How to eat an Elephant?

One slice at a time. The oldest adage in Consulting is perhaps one of the most valuable insights for startups.

People think that scale is all good. That the bigger you get, the better you are. This is not necessarily true. I've seen many companies get lost when they try to tackle too big of a problem all in one go [1]. Governments projects are always under budgeted (time and cost) because they are too ambitious and improperly planned [2]. 

Complex problems have many dangers.

At the top is Demotivation, because you get stuck in it for a long time and you never get the satisfaction of completion. This can be super bad for the morale of your colleagues. This is close to the book writing problem. When you start you are very excited, but a few thousand words are not enough. After many months, it can be tiresome to always go back and see the same unfinished idea.

It is followed by Inefficiency, because the more people and resources required to solve a problem, the more time you will spend in coordination and synchronization, and so the more cost and delays it is prone to have. Because of this, enterprise solutions frequently have marginally better features at a disproportionately bigger cost.

On top of Demotivation and Inefficiency, there's Obsolescence, because when you end it, the initial conditions may have changed. This is also why when most big software gets released, it already looks old.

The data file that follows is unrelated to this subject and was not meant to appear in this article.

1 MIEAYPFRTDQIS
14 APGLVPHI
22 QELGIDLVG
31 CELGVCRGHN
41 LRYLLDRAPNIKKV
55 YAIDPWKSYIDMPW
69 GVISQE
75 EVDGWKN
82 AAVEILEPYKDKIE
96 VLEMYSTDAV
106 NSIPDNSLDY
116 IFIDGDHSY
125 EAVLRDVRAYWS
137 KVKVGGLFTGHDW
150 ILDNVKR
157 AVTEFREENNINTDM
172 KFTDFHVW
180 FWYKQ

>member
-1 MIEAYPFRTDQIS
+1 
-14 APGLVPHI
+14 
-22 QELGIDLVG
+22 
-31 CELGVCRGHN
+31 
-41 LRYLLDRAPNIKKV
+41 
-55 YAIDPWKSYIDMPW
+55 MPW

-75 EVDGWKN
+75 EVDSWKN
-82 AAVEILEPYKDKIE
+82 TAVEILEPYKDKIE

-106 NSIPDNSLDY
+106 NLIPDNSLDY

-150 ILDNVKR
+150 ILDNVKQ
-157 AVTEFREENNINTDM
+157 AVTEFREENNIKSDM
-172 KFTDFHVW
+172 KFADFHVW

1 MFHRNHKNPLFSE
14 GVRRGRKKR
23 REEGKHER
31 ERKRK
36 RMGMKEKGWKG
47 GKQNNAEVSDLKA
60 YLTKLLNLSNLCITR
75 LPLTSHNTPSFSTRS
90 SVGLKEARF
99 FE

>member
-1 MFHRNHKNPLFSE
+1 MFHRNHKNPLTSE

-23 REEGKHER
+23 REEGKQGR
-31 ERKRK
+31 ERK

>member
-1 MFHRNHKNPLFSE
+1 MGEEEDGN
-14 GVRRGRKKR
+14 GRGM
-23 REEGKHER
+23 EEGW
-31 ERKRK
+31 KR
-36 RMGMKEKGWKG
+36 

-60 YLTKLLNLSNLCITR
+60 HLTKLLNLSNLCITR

Finally Dependency is super bad because by pursuing a big project you become too invested in that particular solution for a problem. It can very easily become too late to go back, and yet still too far away to complete. This "all or nothing" can be very costly.

So take your time. Eat the Elephant piece by piece, be it a software product, a new business line, or a brand restart

You'll be more motivated, more efficient and will have a fresher result to show.

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  1. Blackberry and Nokia got lost on the transition to smartphones. The whole re-engineering of their software and problem was too complex and big of a project for their existing structure at the time. Most importantly it also probably conflicted with older objectives and values.
  2. Government big projects have budget overruns of 50%, 100%, 500%.. Warning, politicized source http://www.downsizinggovernment.org/government-cost-overruns